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In a few games lately if both players Queens are exposed when they are still next to the King, the other player will go Queen for queen.
Now I understand if it's for position, etc.. but it's always just for the sake of taking the queen even though they always lose theirs.
Am I missing something?I just don't get it.
Stops you castling. Maybe they're playing for a draw, or fancy their endgame skills.
If the the capturing queen has to be retaken by the king. I will usually do it just to prevent castling and keep his/her king in the center. The trade would not be completely even. Though material is even, the side that initiated the the trade would have a positional advantage. If the queen can be recaptured with a Knight on c3 or c6 or something else I will think about the trade a little longer but usually I will still do it b/c an opponent's knight on the back rank (d1 or d8) is usually better than having it exert pressure on the center from c3/c6. Rarely are trades of equal material completely even often they result in a positional or tactical advantage for one side.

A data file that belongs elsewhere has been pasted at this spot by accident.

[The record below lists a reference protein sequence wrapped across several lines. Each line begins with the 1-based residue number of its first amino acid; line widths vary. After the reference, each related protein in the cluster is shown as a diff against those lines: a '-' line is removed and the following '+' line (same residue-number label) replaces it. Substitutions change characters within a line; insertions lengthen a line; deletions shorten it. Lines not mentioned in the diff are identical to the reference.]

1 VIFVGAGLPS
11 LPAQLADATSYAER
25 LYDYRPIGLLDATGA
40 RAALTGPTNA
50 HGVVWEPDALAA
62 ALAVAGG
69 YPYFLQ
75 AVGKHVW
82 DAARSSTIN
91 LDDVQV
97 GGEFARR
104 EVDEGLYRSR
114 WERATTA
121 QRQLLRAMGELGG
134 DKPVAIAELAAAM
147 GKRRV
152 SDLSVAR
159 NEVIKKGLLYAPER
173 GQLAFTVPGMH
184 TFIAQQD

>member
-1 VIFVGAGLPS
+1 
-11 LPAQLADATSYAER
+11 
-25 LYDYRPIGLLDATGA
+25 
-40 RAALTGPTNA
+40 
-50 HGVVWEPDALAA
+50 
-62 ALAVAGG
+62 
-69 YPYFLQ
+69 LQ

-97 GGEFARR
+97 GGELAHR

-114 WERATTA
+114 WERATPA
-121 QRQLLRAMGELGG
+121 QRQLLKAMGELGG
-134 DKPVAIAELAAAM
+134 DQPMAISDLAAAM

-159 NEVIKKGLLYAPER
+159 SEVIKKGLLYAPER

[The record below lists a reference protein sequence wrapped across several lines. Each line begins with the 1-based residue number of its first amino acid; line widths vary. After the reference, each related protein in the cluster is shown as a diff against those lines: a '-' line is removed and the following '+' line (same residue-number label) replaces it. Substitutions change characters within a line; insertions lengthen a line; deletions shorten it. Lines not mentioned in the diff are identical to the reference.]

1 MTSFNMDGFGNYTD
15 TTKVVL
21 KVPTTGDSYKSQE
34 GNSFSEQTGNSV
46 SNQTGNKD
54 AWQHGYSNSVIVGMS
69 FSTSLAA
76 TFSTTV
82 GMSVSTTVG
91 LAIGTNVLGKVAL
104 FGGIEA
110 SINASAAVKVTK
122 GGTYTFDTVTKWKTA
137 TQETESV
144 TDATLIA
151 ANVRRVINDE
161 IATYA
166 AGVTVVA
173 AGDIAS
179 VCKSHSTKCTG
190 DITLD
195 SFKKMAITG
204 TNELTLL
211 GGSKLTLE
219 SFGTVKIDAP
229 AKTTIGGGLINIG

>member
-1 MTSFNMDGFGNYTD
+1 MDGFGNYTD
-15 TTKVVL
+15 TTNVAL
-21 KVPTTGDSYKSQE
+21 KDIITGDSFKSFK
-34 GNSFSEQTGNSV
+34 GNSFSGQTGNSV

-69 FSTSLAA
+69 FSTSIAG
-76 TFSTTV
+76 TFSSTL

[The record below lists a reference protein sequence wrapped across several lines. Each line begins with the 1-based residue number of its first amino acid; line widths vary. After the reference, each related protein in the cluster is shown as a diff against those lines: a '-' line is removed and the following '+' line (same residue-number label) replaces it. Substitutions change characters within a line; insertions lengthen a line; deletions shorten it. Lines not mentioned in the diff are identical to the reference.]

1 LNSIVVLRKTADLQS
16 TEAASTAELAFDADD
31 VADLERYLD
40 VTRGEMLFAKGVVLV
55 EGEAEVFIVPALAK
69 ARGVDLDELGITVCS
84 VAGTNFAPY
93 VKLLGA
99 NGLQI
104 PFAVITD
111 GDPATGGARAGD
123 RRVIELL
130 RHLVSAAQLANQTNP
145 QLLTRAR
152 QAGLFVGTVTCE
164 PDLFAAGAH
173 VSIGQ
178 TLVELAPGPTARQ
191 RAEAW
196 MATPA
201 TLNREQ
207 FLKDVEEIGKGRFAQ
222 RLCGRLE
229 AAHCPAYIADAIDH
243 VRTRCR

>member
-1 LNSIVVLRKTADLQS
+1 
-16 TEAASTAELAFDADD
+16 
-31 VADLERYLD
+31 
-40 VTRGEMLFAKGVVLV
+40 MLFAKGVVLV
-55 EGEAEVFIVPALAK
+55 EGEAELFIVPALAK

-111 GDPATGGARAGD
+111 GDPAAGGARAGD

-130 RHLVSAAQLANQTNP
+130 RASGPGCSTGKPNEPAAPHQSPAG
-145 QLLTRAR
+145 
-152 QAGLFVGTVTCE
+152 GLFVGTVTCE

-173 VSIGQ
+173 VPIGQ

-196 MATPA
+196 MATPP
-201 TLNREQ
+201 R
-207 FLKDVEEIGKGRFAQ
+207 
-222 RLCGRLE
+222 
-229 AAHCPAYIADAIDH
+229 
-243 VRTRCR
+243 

But then again I'm just a patzer, and don't realy know what I'm doing in a chess game.
1. Stops castling.
2. Normally good for tempo - moving the queen to get yours to safety often will cost you, especially if your opponent is chasing it. Instead they will likely have to move the king to safety.
3. If you're up material simplification will give you better winning chances, and decreased losing chances.